And yet, what happens when Martino leaves after this season, and if Almiron follows him out the door? Some kind of blip is inevitable; what happens then?
While working on a deep dive about the Sounders' supporters culture earlier this year, multiple group leaders raised concerns about how intertwined Atlanta's fans were with its front office. Those critiques came up again earlier this week, when it was revealed that the cost of the tifo -- a choreographed fan display -- prior to the Eastern Conference final was offset with sponsorship money. While incredibly pedantic sounding to outsiders, that's a big no-no for most of these types of fan groups, here and abroad. Fiercely protective of their independence, Seattle's supporters are adamant that staying in touch with grassroots is the only way to build lasting, authentic ties. Corporate dollars are empty calories, their thinking goes.
Time will tell whether that's just Pacific Northwest anti-establishment bellyaching, or if there's some deeper truth to it. Again, it's hard to say until Atlanta experiences some kind of adversity. Another underlying theme is the gradual shift of club soccer away from unvarnished, working-class passion -- the type of rawness that can turn ugly but gives the sport tangible emotional heft -- toward a more sanitized, money-making machine, but this story is already multilayered enough as it is.
The living-soccer-1,000-percent concept Villalba mentioned is also an interesting one. It is indeed possible to care too much. And that idea is similar to what The Ringer's Brian Phillips wrote in another must-read on the Boca-River debacle.
"Proximity to the roots of violence is not the only thing sports offers us," Phillips wrote, "but it's such an essential part of the enterprise that without it, I'm not sure what we'd be left to watch, or whether we'd want to. 'Passion should not equal violence' is a meaningless statement in this context, because passion in sports is mingled with violence at its source."
There's a spectrum, in other words, an invisible line up to which these base emotions can edge until they spill over into something darker. It's fascinating that Atlanta, of all places, and its soccer team have found a way to strike such a healthy balance.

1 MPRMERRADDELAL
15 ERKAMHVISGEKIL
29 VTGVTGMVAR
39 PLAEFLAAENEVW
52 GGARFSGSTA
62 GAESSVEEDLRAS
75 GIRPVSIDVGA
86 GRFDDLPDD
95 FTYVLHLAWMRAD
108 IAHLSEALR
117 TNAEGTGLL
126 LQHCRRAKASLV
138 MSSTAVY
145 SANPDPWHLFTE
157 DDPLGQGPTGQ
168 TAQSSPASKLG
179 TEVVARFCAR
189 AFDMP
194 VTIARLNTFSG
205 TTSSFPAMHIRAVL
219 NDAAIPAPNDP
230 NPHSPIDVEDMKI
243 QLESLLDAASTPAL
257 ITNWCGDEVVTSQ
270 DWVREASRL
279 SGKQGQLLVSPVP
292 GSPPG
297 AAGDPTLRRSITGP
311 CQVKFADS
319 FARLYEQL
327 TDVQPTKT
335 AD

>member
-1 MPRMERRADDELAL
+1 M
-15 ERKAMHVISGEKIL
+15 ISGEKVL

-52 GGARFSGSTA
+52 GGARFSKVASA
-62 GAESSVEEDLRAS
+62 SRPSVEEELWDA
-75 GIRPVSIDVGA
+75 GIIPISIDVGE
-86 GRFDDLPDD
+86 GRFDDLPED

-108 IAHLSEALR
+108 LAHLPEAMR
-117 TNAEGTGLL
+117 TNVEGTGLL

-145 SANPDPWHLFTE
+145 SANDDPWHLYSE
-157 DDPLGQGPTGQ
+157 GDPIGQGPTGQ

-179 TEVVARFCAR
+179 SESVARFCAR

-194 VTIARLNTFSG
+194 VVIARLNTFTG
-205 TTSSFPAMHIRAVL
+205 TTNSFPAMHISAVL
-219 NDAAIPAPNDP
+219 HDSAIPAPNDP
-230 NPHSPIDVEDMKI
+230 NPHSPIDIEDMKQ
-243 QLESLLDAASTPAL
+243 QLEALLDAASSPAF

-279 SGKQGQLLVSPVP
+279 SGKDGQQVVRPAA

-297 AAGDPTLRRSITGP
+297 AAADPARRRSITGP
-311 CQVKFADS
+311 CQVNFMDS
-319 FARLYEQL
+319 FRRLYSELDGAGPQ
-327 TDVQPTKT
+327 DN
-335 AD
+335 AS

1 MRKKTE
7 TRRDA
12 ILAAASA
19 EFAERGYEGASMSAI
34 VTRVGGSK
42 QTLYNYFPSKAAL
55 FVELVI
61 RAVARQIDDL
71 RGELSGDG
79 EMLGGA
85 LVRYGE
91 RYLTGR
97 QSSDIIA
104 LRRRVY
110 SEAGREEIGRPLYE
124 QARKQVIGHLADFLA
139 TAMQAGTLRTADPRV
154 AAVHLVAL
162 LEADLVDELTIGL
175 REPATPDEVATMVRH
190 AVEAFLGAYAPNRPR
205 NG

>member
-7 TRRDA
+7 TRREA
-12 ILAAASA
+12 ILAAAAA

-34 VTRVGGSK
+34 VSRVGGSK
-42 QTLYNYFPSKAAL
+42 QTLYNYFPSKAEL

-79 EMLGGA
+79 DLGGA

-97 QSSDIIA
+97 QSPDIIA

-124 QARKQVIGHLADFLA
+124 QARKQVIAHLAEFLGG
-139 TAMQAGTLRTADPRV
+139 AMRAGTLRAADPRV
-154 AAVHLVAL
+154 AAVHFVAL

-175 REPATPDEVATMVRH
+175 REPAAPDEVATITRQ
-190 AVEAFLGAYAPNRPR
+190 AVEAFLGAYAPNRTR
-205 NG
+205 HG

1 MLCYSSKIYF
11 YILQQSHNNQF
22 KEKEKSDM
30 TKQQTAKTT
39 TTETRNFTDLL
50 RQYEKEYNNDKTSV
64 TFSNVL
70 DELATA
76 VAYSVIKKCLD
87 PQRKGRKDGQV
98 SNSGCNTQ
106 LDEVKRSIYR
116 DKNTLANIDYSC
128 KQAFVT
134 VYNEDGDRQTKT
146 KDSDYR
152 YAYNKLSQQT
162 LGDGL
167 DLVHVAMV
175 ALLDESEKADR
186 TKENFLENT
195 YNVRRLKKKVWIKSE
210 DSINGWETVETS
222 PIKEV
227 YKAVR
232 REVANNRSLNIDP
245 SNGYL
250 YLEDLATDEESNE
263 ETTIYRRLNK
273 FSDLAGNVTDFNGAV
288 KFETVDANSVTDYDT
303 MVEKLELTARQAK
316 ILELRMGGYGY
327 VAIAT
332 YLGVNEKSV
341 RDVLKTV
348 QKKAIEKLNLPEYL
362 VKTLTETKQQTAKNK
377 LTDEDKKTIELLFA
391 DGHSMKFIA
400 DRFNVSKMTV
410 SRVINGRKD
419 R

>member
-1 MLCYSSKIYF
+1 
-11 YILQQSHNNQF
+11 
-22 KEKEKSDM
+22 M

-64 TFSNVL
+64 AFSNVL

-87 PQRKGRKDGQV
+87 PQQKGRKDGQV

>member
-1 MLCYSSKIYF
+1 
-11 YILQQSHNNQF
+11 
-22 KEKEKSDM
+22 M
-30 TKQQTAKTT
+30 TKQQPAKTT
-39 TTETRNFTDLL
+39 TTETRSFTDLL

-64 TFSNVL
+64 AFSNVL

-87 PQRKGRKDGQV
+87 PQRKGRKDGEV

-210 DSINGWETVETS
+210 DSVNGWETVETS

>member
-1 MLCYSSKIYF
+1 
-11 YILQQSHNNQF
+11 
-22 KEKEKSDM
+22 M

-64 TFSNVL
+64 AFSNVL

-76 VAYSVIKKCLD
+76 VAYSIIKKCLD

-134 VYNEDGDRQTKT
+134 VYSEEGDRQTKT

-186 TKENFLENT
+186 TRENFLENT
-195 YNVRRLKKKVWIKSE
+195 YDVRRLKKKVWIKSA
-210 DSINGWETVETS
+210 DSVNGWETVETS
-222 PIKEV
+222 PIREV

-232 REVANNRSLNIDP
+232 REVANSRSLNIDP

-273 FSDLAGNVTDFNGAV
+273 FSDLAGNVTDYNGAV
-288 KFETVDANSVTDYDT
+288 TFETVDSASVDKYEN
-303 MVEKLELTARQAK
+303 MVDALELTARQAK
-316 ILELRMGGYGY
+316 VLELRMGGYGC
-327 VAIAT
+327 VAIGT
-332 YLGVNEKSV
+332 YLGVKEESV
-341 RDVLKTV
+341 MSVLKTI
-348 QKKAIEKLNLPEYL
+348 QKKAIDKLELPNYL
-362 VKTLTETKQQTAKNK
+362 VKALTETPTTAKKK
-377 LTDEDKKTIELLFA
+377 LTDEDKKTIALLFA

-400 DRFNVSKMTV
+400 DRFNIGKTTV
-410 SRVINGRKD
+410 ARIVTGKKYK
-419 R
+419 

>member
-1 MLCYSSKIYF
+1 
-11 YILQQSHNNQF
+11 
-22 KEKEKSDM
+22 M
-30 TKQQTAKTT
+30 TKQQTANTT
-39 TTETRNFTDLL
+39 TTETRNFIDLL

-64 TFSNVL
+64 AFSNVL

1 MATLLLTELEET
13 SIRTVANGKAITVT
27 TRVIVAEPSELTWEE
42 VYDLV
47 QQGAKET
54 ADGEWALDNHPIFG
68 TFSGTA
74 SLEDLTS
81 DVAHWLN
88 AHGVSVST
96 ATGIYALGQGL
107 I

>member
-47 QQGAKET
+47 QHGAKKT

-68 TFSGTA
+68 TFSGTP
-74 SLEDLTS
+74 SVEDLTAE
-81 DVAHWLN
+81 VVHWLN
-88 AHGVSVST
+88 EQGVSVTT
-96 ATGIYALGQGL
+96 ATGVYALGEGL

Atlanta is something like the spiritual home of Southeastern Conference football, which you could argue is the closest any American sport comes to the blind tribalism found in club soccer. The College Football Hall of Fame is downtown, on Marietta Street. The SEC championship game between behemoths Alabama and Georgia took place at Mercedes-Benz just last weekend. Banners promoting the game are still hanging on signposts around the stadium, bearing the official motto of the conference: "It just means more." It's boastful, not incorrectly, and interesting to consider within this context.
Atlanta United soccer has clearly emotionally resonated with a good number of people, but it's not there -- yet. It means something, but not more, and everything that implies. Escobar described the dynamic perfectly.
"I think here, people experience games like a party," he said. "If you win, it's great, and if you lose, there's still a next game. In Argentina, fans are more involved, and it's like a life-or-death situation. That's the difference."
Another way of asking the question posed earlier on, then, is whether Atlanta United or anybody else in American soccer should desire to get there at all. This is all distantly related to the old Jurgen Klinsmann quote about how, in order for the U.S. to make it as a big-time soccer nation, its players required harassment when they dared shop for groceries after a bad game.
Is that an end, let alone a means, worth seriously pursuing? For now, most of these are pure hypotheticals. For now, Atlanta seems to have struck just about the ideal equilibrium somewhere between base interest and a ruinous kind of investment, and its many South American stars are clearly thriving within that balance. For now, then, enjoy the honeymoon, and the party, for as long as it lasts.